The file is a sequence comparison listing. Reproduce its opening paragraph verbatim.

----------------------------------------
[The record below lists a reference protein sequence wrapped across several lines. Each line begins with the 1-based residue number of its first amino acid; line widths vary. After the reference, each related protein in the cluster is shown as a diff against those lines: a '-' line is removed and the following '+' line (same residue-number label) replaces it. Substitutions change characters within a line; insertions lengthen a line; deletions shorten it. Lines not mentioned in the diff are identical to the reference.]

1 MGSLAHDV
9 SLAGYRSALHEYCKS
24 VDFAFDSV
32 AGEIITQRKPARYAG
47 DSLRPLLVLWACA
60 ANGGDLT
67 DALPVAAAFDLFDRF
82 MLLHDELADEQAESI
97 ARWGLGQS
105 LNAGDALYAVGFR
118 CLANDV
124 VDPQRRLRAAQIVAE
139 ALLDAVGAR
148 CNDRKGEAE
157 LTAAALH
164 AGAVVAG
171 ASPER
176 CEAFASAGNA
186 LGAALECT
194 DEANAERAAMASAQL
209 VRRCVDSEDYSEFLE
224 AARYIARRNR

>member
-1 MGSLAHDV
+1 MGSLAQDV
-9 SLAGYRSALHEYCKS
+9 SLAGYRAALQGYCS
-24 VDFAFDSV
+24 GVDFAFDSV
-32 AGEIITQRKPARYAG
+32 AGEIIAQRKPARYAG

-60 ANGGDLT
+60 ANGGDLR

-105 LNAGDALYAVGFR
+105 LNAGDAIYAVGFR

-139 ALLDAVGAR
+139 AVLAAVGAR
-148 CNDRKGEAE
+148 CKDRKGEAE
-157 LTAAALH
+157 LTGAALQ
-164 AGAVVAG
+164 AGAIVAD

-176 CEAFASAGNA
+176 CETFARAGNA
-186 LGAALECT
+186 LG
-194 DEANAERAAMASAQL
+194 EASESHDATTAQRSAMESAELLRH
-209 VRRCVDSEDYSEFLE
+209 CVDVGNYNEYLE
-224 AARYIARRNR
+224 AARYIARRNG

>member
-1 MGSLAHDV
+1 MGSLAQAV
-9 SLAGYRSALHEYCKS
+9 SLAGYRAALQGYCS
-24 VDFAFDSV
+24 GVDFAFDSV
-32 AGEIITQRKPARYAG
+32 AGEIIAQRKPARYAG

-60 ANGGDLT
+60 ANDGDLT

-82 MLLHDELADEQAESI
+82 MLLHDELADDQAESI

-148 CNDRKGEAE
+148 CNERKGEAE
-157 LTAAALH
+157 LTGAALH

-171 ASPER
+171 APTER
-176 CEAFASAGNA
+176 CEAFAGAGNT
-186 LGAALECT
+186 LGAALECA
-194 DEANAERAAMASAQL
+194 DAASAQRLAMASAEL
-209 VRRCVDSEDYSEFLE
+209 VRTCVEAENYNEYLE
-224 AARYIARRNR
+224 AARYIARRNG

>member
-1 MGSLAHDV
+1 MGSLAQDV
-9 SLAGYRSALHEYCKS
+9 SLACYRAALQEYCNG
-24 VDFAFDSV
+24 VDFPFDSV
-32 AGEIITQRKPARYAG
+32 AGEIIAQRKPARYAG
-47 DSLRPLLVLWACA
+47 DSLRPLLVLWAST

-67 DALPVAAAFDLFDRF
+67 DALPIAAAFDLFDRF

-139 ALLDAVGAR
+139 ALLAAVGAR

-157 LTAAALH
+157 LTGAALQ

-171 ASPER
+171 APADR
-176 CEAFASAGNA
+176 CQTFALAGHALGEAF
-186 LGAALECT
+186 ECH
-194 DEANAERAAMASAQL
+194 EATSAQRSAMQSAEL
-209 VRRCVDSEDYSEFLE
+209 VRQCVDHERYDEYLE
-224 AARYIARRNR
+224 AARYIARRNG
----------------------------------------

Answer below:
[The record below lists a reference protein sequence wrapped across several lines. Each line begins with the 1-based residue number of its first amino acid; line widths vary. After the reference, each related protein in the cluster is shown as a diff against those lines: a '-' line is removed and the following '+' line (same residue-number label) replaces it. Substitutions change characters within a line; insertions lengthen a line; deletions shorten it. Lines not mentioned in the diff are identical to the reference.]